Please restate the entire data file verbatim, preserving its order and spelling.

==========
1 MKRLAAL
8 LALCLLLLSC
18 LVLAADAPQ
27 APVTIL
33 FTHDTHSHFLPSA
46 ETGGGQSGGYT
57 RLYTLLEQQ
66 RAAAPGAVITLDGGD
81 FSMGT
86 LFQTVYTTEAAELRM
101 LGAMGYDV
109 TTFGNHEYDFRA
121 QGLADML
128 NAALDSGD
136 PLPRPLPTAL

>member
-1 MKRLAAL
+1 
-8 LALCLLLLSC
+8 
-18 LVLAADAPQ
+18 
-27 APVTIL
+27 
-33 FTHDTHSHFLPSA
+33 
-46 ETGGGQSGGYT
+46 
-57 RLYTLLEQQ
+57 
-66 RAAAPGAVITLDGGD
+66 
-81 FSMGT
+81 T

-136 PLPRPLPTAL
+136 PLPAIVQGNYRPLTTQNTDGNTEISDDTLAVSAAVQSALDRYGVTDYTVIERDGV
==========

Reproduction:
1 MKRLAAL
8 LALCLLLLSC
18 LVLAADAPQ
27 APVTIL
33 FTHDTHSHFLPSA
46 ETGGGQSGGYT
57 RLYTLLEQQ
66 RAAAPGAVITLDGGD
81 FSMGT
86 LFQTVYTTEAAELRM
101 LGAMGYDV
109 TTFGNHEYDFRA
121 QGLADML
128 NAALDSGD
136 PLPRPLPTAL

>member
-1 MKRLAAL
+1 
-8 LALCLLLLSC
+8 
-18 LVLAADAPQ
+18 
-27 APVTIL
+27 
-33 FTHDTHSHFLPSA
+33 
-46 ETGGGQSGGYT
+46 
-57 RLYTLLEQQ
+57 
-66 RAAAPGAVITLDGGD
+66 
-81 FSMGT
+81 T

-136 PLPRPLPTAL
+136 PLPAIVQGNYRPLTTQNTDGNTEISDDTLAVSAAVQSALDRYGVTDYTVIERDGV